“Quarante et huit! Quarante et huit!” the mixed mob of motorcyclists and bicyclists chant as they cruise through the streets of Kisangani and its surroundings. “Le tolekiste! Le tolekiste!” Just days after campaign season for the general election began in D.R. Congo, the city of Kisangani has remarkably rallied behind an educated, but poor bicycle taxi operator.
Awenze Makiaba Alphonse is the tolekist, which is a general term referring to a bicycle taxi driver (from the word toleka, for bicycle/bicycle taxi). So far he has managed to remain independent and incorruptible, despite attempts from various political parties to scoop him up under their banner – offering vehicles, money, and other gifts as incentives. Instead, candidate No.48, is managing to up-end everything the Boyomais consider “normal” for Congo’s pseudo democracy.
For example, after being forced off the road by a parade of No.48 supporters yesterday, this time all on foot and mostly children, my interpreter exclaimed, “He doesn’t deserve all this. It’s so funny.” Afterward, we engaged in a heated discussion about what democracy should be and what democracy has actually come to mean. Here, as in most places (including the US and Europe), democracy means that the educated elite run for office and get to make all the decisions.
Yet today, in Kisangani, one poor man has decided to challenge the system and remarkably, he is gaining support. Even though Awenze is educated, lack of employment opportunities left him with few options other than engaging in Kisangani’s second-most popular form of transport (after walking).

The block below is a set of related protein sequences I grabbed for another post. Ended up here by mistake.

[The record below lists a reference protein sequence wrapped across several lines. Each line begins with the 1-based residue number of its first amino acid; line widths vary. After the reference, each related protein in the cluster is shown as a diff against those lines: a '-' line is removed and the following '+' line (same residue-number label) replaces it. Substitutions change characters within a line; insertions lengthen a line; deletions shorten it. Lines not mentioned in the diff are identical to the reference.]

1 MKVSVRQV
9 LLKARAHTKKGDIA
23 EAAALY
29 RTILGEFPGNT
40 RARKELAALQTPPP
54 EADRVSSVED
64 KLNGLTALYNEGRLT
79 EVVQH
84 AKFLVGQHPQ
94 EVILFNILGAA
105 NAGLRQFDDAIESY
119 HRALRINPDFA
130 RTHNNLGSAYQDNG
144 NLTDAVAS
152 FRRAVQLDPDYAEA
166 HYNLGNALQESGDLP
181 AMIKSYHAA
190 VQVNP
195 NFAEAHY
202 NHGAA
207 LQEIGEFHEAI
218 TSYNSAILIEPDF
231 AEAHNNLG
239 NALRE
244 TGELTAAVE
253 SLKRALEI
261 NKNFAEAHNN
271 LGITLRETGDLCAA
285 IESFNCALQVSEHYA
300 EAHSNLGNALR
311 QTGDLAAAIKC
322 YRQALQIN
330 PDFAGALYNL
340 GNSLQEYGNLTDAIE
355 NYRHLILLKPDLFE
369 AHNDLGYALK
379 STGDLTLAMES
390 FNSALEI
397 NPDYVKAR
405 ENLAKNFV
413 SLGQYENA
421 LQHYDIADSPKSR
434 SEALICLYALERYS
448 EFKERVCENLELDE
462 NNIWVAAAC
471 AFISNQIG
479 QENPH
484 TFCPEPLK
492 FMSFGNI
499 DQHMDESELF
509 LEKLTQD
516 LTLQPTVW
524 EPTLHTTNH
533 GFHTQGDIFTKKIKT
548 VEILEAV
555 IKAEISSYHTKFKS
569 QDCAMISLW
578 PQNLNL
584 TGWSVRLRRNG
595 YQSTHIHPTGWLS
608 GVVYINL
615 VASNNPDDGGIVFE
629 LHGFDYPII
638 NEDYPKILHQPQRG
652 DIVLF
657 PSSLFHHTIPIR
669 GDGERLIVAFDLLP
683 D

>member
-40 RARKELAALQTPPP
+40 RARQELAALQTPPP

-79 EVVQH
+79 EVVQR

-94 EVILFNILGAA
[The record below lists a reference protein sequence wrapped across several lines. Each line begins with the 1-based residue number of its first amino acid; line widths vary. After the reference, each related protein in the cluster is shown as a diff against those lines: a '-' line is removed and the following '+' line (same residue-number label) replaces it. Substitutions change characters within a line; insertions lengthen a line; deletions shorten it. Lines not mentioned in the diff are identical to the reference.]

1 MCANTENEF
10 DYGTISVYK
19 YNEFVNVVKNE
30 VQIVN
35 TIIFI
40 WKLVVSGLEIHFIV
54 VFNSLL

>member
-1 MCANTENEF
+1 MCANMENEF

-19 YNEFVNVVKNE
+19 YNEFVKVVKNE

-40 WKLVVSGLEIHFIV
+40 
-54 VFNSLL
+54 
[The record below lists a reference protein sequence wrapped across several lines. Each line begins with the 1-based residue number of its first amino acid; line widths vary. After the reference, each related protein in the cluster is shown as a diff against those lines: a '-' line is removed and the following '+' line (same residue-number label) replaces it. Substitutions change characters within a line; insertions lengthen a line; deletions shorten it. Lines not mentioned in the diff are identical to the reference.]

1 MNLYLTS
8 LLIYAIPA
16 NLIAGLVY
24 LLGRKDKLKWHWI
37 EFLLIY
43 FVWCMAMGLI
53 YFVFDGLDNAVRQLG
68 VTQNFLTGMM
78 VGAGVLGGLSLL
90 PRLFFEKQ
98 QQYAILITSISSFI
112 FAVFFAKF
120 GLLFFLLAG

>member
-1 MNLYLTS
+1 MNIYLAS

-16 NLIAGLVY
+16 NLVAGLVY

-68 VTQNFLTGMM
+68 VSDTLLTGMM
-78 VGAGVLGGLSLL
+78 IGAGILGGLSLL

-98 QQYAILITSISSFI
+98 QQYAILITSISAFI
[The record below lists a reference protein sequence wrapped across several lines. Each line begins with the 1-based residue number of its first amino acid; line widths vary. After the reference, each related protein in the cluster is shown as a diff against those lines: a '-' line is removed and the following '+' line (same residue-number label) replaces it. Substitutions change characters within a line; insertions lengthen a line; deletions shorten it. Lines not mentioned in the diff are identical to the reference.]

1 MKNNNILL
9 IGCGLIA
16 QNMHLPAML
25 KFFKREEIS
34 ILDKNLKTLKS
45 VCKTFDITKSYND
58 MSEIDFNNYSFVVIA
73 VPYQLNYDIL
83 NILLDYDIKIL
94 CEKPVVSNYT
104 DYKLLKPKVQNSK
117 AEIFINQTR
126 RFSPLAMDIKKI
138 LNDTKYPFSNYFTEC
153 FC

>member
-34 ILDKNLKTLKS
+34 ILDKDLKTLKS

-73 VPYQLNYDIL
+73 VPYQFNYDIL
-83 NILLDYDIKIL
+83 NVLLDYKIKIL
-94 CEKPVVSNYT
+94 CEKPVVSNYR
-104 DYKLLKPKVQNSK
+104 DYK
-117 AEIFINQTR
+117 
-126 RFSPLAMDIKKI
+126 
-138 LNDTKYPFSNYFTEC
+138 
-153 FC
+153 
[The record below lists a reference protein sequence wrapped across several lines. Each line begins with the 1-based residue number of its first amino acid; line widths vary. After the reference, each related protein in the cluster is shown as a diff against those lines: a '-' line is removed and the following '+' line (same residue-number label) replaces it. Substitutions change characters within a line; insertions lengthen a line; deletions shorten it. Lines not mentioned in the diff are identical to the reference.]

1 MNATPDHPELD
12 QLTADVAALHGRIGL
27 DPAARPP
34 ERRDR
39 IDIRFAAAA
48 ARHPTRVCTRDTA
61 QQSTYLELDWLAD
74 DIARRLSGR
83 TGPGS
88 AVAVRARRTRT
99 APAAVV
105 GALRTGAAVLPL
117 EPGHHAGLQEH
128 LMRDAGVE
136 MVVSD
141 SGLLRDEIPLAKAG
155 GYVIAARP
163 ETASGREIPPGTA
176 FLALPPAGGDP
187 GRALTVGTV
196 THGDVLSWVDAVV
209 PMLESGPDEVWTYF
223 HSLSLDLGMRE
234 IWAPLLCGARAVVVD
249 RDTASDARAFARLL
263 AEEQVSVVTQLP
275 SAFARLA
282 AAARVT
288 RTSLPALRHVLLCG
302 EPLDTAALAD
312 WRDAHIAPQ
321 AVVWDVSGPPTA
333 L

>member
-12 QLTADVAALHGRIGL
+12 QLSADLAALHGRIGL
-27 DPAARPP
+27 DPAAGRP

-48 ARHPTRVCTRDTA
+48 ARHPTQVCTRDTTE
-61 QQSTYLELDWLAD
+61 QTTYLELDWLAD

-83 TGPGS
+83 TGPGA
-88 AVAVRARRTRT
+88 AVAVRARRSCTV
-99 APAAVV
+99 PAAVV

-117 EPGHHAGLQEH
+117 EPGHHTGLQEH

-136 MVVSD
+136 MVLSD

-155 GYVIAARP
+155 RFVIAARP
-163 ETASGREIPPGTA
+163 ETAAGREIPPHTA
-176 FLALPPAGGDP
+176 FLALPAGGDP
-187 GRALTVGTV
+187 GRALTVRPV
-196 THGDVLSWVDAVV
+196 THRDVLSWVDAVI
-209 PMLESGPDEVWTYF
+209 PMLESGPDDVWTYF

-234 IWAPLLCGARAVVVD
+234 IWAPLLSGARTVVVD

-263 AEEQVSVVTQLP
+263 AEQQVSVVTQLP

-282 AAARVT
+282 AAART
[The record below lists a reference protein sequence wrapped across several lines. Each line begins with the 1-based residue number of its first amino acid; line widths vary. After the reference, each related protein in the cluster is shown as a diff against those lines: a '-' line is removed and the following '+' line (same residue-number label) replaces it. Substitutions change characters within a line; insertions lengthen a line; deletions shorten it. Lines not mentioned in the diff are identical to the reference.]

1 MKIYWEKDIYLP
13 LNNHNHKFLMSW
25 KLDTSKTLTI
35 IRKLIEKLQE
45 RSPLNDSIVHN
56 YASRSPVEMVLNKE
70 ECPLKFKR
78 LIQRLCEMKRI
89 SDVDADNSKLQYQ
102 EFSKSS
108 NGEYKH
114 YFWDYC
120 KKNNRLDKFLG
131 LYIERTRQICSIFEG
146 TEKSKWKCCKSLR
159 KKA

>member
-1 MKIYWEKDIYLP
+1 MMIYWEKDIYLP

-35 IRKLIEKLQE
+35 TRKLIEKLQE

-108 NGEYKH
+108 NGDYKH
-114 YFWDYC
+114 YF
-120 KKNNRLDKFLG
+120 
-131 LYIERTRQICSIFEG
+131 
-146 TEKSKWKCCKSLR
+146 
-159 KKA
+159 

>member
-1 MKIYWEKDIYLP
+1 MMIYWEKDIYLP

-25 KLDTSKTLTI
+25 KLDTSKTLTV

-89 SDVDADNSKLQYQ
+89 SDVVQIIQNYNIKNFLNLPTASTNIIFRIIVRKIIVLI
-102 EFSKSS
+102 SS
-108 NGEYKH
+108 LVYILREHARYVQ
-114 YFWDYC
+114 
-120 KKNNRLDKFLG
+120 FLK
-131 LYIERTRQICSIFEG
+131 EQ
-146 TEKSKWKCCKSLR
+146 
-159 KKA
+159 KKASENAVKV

I’m not sure whether the tolekist will make a significant impact on the contest for MP in Kisangani, or specifically whether his support will survive the upcoming round of campaigning from the gift-bearing big men. (The tolekist can’t afford to nor is willing to give gifts in exchange for votes.) But there are already reports that some candidates are pretty worried about ce petite homme. Unconfirmed rumors in Kisangani indicate that the UN mission in DRC, MONUSCO, is providing additional security around his residence.
Will he be able to challenge the accepted patronage norms in Congo and win using his progressive ideals? Who knows? But for the time being, at least he is making an impact on the overall atmosphere in Kisangani and forcing the Boyomais to change their thinking about the status quo.